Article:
In the Smaller Scope of Conscience: The Struggle for National Repatriation Legislation, 1986–1990

Front Cover
University of Arizona Press, Jan 3, 2013 - History - 270 pages
0 Reviews

In 1989, The National Museum of the American Indian Act (NMAIA) was successfully passed after a long and intense struggle. One year later, the Native American Graves Protection and Repatriation Act (NAGPRA) followed. These federal repatriation statutes—arguably some of the most important laws in the history of anthropology, museology, and American Indian rights—enabled Native Americans to reclaim human remains, funerary objects, sacred objects, and objects of cultural patrimony.

Twenty years later, the controversy instigated by the creation of NMAIA and NAGPRA continues to simmer. In the Smaller Scope of Conscience is a thoughtful and detailed study of the ins and outs of the four-year process behind these laws. It is a singular contribution to the history of these issues, with the potential to help mediate the ongoing debate by encouraging all sides to retrace the steps of the legislators responsible for the acts.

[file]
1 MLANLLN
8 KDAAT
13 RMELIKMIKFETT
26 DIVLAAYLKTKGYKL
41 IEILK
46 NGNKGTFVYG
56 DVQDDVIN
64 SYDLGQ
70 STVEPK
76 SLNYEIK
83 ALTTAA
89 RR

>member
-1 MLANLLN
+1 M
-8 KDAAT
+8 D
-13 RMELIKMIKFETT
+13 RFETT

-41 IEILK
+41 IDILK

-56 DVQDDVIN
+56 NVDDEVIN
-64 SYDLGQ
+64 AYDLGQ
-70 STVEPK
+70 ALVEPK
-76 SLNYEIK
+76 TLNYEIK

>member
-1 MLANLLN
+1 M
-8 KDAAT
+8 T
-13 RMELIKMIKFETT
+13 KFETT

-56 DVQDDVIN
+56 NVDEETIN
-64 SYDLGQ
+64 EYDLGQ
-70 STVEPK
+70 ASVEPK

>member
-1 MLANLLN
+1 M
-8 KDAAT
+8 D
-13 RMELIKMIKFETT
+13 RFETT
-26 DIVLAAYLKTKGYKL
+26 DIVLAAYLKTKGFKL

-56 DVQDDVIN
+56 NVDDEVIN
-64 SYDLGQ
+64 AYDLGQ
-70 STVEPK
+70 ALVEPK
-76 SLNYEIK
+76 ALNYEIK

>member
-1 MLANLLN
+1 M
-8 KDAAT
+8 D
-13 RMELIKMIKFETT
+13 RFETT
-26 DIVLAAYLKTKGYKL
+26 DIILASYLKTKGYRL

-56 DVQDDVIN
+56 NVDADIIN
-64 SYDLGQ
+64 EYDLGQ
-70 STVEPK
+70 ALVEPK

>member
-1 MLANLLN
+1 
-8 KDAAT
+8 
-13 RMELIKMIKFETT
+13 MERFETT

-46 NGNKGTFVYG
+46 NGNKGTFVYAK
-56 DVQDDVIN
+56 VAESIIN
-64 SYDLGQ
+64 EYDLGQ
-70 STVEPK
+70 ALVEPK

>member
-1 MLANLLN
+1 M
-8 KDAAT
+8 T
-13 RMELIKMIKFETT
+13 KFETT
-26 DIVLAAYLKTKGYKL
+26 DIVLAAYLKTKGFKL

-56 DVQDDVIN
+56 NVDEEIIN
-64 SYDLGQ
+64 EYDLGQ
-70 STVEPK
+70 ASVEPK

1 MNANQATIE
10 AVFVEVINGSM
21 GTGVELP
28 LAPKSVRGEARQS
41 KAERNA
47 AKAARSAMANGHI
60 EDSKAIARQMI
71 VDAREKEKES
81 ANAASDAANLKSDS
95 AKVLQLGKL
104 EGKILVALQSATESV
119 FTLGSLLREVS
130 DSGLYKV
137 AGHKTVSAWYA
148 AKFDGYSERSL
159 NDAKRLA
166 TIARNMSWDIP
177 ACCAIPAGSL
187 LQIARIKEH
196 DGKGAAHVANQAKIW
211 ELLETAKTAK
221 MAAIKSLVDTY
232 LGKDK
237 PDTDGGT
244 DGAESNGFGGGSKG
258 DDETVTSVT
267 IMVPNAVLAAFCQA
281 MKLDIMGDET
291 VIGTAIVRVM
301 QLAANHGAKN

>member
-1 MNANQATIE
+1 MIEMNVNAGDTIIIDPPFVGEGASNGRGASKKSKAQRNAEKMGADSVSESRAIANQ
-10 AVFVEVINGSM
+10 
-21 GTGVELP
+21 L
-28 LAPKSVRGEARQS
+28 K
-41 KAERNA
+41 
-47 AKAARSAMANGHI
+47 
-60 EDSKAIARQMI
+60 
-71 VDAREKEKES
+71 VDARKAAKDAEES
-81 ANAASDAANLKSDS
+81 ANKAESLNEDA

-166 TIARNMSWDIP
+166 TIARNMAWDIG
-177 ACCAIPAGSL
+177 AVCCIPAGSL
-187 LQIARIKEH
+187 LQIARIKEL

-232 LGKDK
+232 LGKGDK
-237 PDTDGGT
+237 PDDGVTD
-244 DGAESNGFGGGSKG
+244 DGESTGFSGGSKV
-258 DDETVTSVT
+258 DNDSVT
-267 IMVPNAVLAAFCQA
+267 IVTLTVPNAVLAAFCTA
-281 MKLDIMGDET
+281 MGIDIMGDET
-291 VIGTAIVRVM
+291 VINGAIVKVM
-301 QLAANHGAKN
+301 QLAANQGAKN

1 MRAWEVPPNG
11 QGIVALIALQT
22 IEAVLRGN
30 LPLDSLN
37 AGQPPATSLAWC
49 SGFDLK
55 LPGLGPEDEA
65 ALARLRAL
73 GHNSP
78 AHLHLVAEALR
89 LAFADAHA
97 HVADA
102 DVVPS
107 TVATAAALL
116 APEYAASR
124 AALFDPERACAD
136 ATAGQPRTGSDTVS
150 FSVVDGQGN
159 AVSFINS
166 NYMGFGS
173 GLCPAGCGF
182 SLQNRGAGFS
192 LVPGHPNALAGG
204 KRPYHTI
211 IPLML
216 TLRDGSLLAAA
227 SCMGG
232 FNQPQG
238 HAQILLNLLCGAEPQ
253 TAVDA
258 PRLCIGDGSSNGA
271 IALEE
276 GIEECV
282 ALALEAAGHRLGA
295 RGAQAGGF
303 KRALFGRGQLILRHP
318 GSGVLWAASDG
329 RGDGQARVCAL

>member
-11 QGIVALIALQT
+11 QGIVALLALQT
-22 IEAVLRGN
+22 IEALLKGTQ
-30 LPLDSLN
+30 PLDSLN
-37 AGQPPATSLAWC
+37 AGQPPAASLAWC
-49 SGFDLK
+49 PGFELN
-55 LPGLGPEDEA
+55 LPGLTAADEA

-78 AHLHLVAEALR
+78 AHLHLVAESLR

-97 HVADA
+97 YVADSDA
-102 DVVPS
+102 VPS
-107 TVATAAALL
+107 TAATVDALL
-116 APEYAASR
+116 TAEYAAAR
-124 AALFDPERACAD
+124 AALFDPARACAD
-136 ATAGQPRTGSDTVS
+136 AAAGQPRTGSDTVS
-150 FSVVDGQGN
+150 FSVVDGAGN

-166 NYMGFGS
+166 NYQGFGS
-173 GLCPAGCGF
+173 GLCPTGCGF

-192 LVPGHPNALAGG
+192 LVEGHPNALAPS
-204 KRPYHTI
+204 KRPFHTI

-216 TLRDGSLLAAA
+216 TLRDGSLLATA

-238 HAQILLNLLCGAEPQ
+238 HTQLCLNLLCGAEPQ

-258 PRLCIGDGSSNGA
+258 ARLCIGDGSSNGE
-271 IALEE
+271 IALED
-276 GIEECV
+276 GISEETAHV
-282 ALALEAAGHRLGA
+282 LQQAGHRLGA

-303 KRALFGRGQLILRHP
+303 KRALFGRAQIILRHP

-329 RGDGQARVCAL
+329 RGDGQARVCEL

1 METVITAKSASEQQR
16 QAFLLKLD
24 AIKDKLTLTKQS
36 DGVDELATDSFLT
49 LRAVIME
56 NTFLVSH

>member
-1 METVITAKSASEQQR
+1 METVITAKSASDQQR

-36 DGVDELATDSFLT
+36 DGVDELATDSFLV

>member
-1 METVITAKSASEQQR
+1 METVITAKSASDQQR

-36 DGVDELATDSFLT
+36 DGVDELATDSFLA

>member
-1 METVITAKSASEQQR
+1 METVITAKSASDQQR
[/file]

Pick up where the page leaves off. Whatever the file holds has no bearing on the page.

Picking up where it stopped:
Few works are as detailed as McKeown’s account, which looks into bills that came prior to NMAIA and NAGPRA and combs the legislative history for relevant reports and correspondence. Testimonies, documents, and interviews from the primary players of this legislative process are cited to offer insights into the drafting and political processes that shaped NMAIA and NAGPRA.

Above all else, this landmark work distinguishes itself from earlier legislative histories with the quality of its analysis. Invested and yet evenhanded in his narrative, McKeown ensures that this journey through history—through the strategies and struggles of different actors to effect change through federal legislation—is not only accurate but eminently intriguing.


What people are saying - Write a review

We haven't found any reviews in the usual places.


1 Tallbulls Quest
2 The Green Boxes
3 The Political Dynamics of Public Awareness
4 The Way of the Coyote
5 Two Practices No Policy
6 A Defining Moment
7 The Biggest Thing We Have Ever Done
8 Legislative History in Interpretive Context

Other editions - View all

Common terms and phrases

About the author (2013)

C. Timothy McKeown is a legal anthropologist with the Department of the Interior where, for 18 years, he worked directly on the implementation of NAGPRA. He is also an instructor for the National Association of Tribal Historical Preservation Officers.

Bibliographic information